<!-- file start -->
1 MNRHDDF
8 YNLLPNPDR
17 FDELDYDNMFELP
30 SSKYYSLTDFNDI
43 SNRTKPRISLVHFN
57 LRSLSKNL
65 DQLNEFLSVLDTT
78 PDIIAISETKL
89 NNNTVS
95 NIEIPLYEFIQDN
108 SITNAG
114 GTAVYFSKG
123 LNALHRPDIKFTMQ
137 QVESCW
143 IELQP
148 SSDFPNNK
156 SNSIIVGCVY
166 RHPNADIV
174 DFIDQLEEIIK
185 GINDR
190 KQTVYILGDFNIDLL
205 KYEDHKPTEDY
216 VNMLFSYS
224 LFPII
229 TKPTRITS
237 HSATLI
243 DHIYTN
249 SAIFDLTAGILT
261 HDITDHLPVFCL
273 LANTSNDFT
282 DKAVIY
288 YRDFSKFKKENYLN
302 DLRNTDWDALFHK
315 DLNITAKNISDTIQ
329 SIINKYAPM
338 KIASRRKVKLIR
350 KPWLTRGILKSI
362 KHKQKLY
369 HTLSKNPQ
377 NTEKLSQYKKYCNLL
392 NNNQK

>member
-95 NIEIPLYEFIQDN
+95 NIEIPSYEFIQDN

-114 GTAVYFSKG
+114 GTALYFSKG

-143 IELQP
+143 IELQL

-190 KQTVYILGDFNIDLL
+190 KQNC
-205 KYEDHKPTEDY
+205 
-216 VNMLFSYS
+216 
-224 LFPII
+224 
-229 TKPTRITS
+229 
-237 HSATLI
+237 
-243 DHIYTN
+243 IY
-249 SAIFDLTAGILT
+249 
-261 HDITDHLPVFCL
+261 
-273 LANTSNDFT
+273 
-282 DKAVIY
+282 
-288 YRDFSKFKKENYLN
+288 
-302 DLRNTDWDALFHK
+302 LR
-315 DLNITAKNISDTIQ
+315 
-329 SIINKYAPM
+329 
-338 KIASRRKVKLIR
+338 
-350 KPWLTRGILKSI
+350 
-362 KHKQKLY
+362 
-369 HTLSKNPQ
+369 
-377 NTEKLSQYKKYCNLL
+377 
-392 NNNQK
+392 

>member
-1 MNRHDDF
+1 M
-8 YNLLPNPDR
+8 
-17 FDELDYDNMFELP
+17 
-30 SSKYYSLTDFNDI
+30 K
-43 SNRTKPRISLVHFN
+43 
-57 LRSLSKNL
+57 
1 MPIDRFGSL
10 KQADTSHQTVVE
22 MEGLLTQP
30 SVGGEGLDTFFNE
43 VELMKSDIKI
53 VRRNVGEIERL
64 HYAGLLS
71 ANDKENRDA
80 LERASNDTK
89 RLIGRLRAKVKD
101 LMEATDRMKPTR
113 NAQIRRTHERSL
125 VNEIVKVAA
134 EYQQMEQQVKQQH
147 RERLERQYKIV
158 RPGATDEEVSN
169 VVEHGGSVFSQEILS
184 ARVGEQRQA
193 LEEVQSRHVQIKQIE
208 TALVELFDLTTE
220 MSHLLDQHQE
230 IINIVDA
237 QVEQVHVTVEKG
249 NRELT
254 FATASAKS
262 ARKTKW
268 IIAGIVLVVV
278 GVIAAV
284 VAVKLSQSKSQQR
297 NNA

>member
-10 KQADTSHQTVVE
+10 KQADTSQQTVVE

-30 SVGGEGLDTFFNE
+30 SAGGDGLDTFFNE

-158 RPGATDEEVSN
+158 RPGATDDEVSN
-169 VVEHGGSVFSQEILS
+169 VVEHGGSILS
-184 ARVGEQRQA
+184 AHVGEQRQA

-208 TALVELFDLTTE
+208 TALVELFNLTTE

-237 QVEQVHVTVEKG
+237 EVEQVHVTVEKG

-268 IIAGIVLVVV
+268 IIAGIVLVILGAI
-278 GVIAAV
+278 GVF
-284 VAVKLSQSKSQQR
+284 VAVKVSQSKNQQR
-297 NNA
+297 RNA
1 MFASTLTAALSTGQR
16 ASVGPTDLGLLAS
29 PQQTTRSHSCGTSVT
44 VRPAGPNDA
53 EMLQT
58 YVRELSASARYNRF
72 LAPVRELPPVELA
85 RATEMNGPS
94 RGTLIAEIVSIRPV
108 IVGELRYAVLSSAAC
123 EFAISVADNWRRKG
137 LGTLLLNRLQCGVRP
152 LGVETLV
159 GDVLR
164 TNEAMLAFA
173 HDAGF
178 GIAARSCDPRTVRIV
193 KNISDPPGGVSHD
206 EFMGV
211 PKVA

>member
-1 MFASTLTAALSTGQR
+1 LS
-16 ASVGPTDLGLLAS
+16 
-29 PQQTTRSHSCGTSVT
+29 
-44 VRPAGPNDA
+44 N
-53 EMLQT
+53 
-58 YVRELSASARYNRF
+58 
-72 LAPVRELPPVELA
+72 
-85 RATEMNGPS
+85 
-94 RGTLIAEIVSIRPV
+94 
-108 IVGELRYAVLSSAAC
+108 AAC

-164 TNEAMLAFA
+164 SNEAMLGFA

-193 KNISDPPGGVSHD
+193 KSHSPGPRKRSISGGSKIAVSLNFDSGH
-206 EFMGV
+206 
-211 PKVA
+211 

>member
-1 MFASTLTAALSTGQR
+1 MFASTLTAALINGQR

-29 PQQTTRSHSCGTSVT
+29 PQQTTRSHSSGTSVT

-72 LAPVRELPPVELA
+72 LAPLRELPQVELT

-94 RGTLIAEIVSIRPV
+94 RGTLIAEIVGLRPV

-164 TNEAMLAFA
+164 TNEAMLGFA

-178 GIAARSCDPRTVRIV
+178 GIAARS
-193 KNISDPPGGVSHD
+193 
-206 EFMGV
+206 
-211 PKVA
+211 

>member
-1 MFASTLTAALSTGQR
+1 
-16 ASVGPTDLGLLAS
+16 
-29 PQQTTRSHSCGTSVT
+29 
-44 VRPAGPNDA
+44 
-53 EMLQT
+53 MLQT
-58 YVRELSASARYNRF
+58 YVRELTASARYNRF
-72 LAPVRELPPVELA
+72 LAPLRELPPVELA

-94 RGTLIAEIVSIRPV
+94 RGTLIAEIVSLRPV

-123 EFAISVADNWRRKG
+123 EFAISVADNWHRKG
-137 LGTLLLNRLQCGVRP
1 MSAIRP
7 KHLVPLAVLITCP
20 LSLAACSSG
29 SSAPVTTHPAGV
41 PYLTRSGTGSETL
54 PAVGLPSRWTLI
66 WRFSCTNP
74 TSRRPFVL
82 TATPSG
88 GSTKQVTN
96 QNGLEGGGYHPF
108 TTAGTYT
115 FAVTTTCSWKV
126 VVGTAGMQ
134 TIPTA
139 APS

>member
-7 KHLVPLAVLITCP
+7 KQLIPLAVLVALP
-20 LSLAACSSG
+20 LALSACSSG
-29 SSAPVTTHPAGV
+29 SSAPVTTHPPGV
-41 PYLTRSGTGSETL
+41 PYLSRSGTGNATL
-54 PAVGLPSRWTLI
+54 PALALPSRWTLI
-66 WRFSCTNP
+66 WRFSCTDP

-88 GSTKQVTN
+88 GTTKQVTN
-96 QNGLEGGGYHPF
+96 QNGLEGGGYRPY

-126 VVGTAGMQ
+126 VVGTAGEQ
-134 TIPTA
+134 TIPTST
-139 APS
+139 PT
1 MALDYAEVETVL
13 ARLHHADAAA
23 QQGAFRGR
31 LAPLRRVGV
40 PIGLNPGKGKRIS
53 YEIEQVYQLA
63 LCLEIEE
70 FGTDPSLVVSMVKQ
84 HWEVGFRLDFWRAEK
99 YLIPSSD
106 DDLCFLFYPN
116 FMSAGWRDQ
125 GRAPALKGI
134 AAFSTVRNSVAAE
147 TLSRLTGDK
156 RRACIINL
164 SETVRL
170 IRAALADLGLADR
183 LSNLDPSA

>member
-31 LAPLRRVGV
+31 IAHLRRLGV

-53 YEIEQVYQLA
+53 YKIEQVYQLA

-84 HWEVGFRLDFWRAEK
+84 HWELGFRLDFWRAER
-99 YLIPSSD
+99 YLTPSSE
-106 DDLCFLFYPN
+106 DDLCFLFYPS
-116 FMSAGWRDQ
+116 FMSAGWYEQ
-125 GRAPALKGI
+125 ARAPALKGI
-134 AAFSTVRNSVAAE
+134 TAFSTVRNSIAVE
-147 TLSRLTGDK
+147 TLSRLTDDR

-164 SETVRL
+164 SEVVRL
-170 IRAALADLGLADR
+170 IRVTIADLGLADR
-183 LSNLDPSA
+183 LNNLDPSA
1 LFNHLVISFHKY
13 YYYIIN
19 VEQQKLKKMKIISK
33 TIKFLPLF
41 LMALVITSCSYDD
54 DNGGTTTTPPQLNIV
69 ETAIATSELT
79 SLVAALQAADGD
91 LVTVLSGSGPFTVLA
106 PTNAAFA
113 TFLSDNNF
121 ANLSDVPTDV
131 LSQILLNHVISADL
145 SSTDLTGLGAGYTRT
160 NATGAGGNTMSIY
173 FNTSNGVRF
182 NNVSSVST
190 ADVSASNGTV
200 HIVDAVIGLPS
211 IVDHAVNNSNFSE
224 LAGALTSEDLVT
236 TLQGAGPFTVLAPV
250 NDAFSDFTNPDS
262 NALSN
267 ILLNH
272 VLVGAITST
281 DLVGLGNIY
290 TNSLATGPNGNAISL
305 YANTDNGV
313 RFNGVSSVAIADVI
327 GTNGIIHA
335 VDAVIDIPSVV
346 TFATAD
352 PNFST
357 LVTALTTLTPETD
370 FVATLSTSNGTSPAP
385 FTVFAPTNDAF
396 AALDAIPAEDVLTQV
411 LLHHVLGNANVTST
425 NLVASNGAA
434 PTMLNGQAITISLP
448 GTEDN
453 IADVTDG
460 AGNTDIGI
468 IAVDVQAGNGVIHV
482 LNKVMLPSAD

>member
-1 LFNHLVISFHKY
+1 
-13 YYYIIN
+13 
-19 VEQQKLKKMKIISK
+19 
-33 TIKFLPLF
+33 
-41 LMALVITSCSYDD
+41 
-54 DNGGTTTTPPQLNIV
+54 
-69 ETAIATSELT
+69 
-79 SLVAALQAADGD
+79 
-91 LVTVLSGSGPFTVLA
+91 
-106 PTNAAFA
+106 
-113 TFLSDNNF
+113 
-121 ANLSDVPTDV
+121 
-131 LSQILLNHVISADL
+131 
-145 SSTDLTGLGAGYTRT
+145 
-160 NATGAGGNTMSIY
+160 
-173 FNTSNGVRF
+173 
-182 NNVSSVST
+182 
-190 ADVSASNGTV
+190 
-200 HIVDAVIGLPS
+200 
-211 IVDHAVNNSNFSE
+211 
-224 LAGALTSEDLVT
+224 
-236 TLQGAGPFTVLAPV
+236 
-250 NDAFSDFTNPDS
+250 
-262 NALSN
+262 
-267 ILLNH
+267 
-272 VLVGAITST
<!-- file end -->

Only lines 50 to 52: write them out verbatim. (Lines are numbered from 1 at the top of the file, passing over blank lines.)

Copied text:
+190 KQNC
-205 KYEDHKPTEDY
+205 